Let’s give some thought to ranges checked when the surveyor wants to figure out averages or medians. The double-plot image below brings up the point. It comes from Davies Ward Phillips & Vineberg, “2010 In-House Counsel Barometer” at 9 (2010).
Considering the plot on the left, a reader should assume that the survey question was as stated at the bottom of the graphic: “Question: How long have you been a lawyer?” and that four selections were available for respondents to check. They were, one assumes, “<5 years”, “5-9 years”, “10-19 years” and “20+ years”. Hence the pie chart plot has slices for each of those four bins.
If those assumptions are right, however, the firm could not have stated above the plot that “On average, in-house counsel have practiced law for 16.3 years …”. When a survey collects information in ranges, no analyst can calculate averages from that form of aggregated data. If 17% of the respondents have practiced law between five and nine years, it is not possible to calculate an average even for that single range let alone all four categories. So Davies Ward must have asked for a numeric answer on the questionnaire and created the four bins afterwards.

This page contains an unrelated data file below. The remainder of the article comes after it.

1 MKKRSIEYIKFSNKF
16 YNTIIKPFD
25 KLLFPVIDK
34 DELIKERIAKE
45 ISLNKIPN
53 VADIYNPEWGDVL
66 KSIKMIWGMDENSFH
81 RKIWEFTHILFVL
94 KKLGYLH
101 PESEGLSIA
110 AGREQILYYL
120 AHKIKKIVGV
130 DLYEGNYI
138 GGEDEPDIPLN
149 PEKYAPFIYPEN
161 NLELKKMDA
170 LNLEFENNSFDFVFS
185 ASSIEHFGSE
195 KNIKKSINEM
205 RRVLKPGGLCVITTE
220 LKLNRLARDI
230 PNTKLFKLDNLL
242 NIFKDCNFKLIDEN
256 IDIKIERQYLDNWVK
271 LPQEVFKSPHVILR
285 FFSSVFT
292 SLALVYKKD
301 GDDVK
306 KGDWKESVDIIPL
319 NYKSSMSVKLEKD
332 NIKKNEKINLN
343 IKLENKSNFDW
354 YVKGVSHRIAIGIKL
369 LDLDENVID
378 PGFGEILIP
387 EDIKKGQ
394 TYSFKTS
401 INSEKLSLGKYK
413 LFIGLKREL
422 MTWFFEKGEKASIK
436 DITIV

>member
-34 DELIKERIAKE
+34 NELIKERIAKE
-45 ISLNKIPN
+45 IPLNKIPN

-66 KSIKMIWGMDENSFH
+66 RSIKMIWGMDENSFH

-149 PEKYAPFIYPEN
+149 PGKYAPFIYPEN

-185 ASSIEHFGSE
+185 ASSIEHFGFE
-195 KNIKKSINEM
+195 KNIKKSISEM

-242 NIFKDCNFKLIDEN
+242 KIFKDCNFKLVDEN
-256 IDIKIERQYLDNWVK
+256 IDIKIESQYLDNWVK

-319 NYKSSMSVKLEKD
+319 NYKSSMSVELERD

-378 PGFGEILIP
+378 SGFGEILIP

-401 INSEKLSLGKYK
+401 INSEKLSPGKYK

Why didn’t the firm share the more detailed information? After all, when analysts bin data, they jettison information. Furthermore, subjectivity enters in when someone allocates data to categories on the questionnaire or after the fact.
It would have been better to create a scatter plot and thereby show all the data points. That way, readers can draw their own conclusions about the pattern of the distribution.
Sometimes surveyors have concerns that individual points on a scatter plot could be tied to a specific respondent (like the longest-practicing lawyer or the highest paid lawyer). But analysts can sidestep such concerns with a box plot that tells more than the percentages in bins.